There was lesser tension in the week before the festival. Until Ssekandi’s car, which was the official private transport means, was vandalised on the first day of the festival. The public address system hired for use at the festival was taken along with my bag which contained my phone, some money made from book sales and the money I was supposed to deposit to the caterer that was supplying food to the festival, among other things. Nothing of mine had ever been stolen save for pens and socks back in high school; I was in utter shock – a state I could not explain. I didn’t know whether I was supposed to cry or just walk away. The set of surveillance cameras that were on the building near which the car was parked, worked like mirrors; they could not record anything.
I withdrew from everything after that incident. I didn’t want to give off negative energies to the guests and fellow staff members. My body was present but in actual sense I wasn’t there. I cannot narrate anything about the festival because, I do not know what transpired in that week except the first session of the festival, before my bag was stolen and maybe when Bwesigye rudely said to me “I do not care about staff and volunteers being hungry, all I want are people filling up seats and attending the key note address that is being delivered right now.”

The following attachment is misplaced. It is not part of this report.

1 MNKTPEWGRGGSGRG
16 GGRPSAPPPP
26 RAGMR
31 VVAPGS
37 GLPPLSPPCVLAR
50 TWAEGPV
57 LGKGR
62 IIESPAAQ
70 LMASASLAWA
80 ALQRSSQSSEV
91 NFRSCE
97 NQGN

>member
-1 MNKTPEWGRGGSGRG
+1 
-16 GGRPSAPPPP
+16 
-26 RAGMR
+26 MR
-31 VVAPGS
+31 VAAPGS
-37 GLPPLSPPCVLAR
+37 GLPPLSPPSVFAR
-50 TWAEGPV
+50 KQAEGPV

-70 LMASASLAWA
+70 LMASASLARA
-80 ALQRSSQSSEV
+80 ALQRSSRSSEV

I’d just voiced some of the guests’ and staff’s complaints. People were hungry but it was not the director’s concern; he wanted the festival to run smoothly. My fist was firm but did not throw any punch at him. Walking away was the best option.
At the festival, I met and interacted with some African writers who attended the festival. From the directors, I got some gifts: a novel; Bomboy by Yewande Omotoso and two Writivism anthologies which got me inclined to reading, more than before. It was from my experience at Writivism that I started following up on literary events in the country. Early this year, I was able to attend Peter Kagayi’s “The Headline That Morning” book launch.